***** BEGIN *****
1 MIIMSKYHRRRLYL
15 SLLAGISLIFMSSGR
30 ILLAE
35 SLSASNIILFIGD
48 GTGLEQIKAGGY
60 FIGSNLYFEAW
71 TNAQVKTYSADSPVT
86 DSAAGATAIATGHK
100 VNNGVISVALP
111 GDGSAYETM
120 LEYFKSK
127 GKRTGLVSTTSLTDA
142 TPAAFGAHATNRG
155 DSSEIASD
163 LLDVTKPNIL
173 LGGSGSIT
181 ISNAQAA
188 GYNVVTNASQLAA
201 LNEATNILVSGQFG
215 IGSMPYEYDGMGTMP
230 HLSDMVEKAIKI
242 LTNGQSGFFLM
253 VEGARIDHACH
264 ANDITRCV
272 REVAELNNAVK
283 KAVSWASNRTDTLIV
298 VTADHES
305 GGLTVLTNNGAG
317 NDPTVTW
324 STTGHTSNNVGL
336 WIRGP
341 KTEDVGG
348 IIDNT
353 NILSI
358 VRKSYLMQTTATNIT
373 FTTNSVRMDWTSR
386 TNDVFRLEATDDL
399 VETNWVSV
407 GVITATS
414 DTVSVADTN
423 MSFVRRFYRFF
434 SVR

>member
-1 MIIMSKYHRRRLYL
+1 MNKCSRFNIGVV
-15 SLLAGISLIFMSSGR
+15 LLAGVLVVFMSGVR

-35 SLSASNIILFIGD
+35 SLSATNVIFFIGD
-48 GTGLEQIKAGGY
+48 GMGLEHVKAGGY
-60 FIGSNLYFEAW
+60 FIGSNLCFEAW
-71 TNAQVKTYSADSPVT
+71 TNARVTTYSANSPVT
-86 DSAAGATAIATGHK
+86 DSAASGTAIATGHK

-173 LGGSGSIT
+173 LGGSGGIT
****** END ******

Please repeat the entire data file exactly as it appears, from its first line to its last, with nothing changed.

1 MIIMSKYHRRRLYL
15 SLLAGISLIFMSSGR
30 ILLAE
35 SLSASNIILFIGD
48 GTGLEQIKAGGY
60 FIGSNLYFEAW
71 TNAQVKTYSADSPVT
86 DSAAGATAIATGHK
100 VNNGVISVALP
111 GDGSAYETM
120 LEYFKSK
127 GKRTGLVSTTSLTDA
142 TPAAFGAHATNRG
155 DSSEIASD
163 LLDVTKPNIL
173 LGGSGSIT
181 ISNAQAA
188 GYNVVTNASQLAA
201 LNEATNILVSGQFG
215 IGSMPYEYDGMGTMP
230 HLSDMVEKAIKI
242 LTNGQSGFFLM
253 VEGARIDHACH
264 ANDITRCV
272 REVAELNNAVK
283 KAVSWASNRTDTLIV
298 VTADHES
305 GGLTVLTNNGAG
317 NDPTVTW
324 STTGHTSNNVGL
336 WIRGP
341 KTEDVGG
348 IIDNT
353 NILSI
358 VRKSYLMQTTATNIT
373 FTTNSVRMDWTSR
386 TNDVFRLEATDDL
399 VETNWVSV
407 GVITATS
414 DTVSVADTN
423 MSFVRRFYRFF
434 SVR

>member
-1 MIIMSKYHRRRLYL
+1 MNKCSRFNIGVV
-15 SLLAGISLIFMSSGR
+15 LLAGVLVVFMSGVR

-35 SLSASNIILFIGD
+35 SLSATNVIFFIGD
-48 GTGLEQIKAGGY
+48 GMGLEHVKAGGY
-60 FIGSNLYFEAW
+60 FIGSNLCFEAW
-71 TNAQVKTYSADSPVT
+71 TNARVTTYSANSPVT
-86 DSAAGATAIATGHK
+86 DSAASGTAIATGHK

-173 LGGSGSIT
+173 LGGSGGIT